Chesterfield, Sofa, Couch, Settee

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14 comments on this post.
  1. Dave Ross:

    Could duo or dufoo be related to duvet?

  2. Aife N.:

    “Dufo” might just be a misspelling of duvet. Interestingly, when I Googled this, Dufo means both (somehow) a dufus and a person that does amazing things for their friends/family. I wouldn’t take this too seriously-Urban Dictionary (where I got this from) was the first result; then this page, then several sites offering to find “Dufo” or to make “Dufo”.

  3. Sofas:

    Oh it’s odd that you mention this – I’ve just purchased a top quality sofa set for my lounge and have to say I absolutely love it! It’s a stunning 3 item set, in brown floral design. Just felt the urge to share that :)

  4. Carole Bender-Resnick:

    In Canada, we call a couch a chesterfield.

  5. Chester Field:

    No no no. In Canada we do not call a couch a chesterfield. In Canada OLD PEOPLE call it a chesterfield!! :)

  6. Radamus:

    I agree with the above chesterfield comment; yes, my nana used to say chesterfield, but I generally say couch.. even sofa is pretty rare nowadays.

    The Canadian military has an affection for the word settee, which generally was observed to be an armless couch.

  7. Ross:

    I do not like the word couch and sofa is still used. Any furniture store has signs saying sofa and chair, not couch and chair. And specialty stores are not called Couchland but Sofaland. But I think terminology has to do with where in North America you live. I looked up this site because I heard a Bare Naked Ladies song today and was reminded that they use the word chesterfield.

  8. Kelley Wright:

    My father used to call the couch something that sounded like dovino or davino, almost like domino. he was born in 1921 in the Midwest. I have never heard this word used by anyone else. Might be related to the above question.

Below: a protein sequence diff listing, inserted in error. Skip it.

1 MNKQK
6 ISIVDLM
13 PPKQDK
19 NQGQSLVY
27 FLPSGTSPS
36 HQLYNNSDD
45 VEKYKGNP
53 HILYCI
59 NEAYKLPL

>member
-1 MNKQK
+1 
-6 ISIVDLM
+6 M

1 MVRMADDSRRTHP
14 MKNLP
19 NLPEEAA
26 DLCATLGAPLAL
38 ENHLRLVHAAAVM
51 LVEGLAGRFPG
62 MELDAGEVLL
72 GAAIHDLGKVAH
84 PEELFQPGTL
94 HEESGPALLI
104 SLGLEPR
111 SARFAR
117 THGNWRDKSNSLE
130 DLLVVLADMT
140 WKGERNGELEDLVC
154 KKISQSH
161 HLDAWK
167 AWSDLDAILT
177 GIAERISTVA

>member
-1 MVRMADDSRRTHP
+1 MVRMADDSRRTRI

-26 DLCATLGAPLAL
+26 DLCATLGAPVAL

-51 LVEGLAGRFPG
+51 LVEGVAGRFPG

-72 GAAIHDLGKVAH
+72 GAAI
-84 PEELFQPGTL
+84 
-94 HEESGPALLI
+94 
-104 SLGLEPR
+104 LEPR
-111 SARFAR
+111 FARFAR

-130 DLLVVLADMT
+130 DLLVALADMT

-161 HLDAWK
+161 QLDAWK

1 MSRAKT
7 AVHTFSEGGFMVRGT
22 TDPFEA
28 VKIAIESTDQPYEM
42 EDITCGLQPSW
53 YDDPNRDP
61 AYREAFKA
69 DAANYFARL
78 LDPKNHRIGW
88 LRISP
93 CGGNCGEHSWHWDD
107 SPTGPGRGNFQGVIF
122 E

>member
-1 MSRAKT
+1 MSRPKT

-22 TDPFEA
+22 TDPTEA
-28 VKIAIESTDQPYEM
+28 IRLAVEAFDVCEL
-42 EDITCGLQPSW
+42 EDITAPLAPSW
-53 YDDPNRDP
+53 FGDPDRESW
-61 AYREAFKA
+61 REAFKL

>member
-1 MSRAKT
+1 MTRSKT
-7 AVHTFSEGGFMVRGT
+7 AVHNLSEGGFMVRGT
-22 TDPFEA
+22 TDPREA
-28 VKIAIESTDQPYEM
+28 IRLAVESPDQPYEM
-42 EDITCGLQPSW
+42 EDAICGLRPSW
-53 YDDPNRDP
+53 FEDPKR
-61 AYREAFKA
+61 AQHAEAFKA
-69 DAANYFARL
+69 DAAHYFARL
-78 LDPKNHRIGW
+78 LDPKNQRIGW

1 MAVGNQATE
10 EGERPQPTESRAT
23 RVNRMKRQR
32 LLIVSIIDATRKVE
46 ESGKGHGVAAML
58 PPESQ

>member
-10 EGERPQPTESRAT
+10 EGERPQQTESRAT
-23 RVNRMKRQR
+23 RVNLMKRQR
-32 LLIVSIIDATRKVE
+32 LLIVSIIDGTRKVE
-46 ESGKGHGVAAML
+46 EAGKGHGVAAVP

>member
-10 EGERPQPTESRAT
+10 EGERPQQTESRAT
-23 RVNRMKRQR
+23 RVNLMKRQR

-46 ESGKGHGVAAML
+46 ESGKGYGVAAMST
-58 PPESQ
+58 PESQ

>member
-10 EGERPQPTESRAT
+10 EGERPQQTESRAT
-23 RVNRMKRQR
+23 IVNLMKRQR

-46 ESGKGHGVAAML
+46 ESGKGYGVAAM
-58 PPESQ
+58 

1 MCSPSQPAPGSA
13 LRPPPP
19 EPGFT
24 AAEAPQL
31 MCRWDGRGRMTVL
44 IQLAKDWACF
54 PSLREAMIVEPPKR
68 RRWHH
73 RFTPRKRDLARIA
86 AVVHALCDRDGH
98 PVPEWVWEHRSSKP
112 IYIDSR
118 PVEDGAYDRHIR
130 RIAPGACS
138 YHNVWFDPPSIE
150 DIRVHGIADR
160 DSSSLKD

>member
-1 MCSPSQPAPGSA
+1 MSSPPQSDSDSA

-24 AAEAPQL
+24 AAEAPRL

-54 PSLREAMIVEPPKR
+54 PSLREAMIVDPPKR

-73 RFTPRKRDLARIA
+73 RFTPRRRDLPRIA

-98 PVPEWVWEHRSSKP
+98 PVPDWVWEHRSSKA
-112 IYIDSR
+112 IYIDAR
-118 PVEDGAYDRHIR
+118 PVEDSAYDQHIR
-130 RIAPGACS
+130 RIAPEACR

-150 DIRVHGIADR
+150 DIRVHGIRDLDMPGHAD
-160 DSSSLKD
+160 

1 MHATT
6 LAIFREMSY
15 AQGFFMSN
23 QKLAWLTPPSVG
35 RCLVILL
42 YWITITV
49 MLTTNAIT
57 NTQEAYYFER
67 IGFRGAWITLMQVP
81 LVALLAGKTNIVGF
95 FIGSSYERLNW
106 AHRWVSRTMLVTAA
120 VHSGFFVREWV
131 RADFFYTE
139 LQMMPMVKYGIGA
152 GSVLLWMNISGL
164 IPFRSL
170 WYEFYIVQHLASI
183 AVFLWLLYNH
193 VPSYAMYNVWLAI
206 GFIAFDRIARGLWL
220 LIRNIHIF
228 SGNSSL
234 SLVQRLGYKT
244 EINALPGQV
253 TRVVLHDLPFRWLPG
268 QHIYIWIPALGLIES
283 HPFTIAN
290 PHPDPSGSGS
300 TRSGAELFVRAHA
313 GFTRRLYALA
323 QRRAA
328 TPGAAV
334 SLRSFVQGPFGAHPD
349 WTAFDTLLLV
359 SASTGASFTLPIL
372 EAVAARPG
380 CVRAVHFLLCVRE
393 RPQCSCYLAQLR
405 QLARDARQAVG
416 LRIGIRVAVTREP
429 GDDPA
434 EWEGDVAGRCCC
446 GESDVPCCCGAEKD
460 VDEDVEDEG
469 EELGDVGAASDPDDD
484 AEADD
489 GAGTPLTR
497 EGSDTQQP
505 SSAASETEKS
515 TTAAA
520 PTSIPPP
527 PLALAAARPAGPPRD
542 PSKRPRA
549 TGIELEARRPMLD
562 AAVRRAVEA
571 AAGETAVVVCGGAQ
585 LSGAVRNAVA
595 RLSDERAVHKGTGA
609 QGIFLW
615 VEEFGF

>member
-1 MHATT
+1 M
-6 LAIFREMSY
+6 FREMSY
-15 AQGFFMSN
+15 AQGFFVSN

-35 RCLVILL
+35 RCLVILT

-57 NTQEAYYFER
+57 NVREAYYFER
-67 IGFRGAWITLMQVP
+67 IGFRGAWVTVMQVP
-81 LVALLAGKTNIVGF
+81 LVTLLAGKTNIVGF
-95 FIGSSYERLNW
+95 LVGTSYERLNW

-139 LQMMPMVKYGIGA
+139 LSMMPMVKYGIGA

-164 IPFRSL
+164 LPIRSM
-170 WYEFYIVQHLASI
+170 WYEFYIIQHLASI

9. Shannon:

    I have family who grew up in Detroit in the 1910′s-60′s. According to them, the dufo was a couch with a “hide-a-bed”. The bed would fold, or “do fold”, into a couch. That’s how it was explained to me.

  10. Henry:

    Quoting from the text above: ‘The term “couch” itself comes from the French “coucher,” meaning “to lay in place,” reflecting the original sense of a couch as a place for sleeping, not just sitting.’

    Is it a transitive or intransitive verb? Is to “to lay” something or “to lie” down?

  11. chris:

    fascinating…. dufo and especially dufoo especially ring a little French to me… similar to the surname Dufour (when pronounced with a French accent). Chesterfield is a surname and after all Detroit is the French word for straight. If anybody has the time and more ambition than I, perhaps some research into old retailers of furniture in Detroit might turn up something like “Dufour’s Emporium of Fine Settees” 1889-1912….. anyway, words are fun!!

  12. Robert Crawford:

    In the rural Pacific Northwest, I grew up hearing the word “davino”–emphasis on the first syllable–used interchangeably with “sofa” and “couch.” Heard “Davenport” now and then, but never had the sense that “davino” was an abbreviation or slang term for the proper name.

  13. Angela:

    I’m not old and I refer to a couch as a chesterfield. Some people may simply becoming Americanized from too much media! So yes in Canada we use the word chesterfield.

  14. Susan Page:

    Growing up in North Eastern Ohio, many of our grandparents refered to the sofa as a davenport. They were more likely to refer to it as such if it was in the formal living room.
    Apparently the name comes from the A H Davenport Furniture Co. Who knows how it came only to refer to the sofa / couch. You can find it used in such a manner in literature as far back as the 1890′s, then in early american radio programs. It’s common use seems to have died out after the war except amongst our grandparents, few of whom I imagine remain living.

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